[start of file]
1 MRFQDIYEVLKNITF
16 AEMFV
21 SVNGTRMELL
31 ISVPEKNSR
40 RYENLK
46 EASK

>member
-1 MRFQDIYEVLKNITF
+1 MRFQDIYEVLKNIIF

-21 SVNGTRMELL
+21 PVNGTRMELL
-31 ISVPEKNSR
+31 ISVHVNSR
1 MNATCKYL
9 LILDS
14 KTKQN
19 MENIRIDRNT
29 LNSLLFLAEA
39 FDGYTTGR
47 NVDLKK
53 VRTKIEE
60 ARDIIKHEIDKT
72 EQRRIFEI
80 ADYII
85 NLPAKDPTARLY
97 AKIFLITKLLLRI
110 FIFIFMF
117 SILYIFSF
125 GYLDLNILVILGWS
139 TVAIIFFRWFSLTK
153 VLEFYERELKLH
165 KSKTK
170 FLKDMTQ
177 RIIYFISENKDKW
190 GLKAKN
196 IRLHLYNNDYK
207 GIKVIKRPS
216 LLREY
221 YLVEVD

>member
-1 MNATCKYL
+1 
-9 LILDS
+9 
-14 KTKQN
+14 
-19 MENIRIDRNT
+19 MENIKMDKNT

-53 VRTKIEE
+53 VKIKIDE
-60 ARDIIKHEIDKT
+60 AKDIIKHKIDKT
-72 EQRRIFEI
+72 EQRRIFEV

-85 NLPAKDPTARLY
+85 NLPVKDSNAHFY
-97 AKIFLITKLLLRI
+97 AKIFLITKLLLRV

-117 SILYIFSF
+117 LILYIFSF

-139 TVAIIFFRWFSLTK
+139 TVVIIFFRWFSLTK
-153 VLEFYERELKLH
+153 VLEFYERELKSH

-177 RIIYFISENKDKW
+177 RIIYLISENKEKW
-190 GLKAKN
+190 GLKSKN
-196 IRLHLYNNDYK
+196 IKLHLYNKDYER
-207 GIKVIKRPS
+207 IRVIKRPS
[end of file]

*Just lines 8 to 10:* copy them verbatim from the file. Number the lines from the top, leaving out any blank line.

-1 MRFQDIYEVLKNITF
+1 MRFQDIYEVLKNIIF

-21 SVNGTRMELL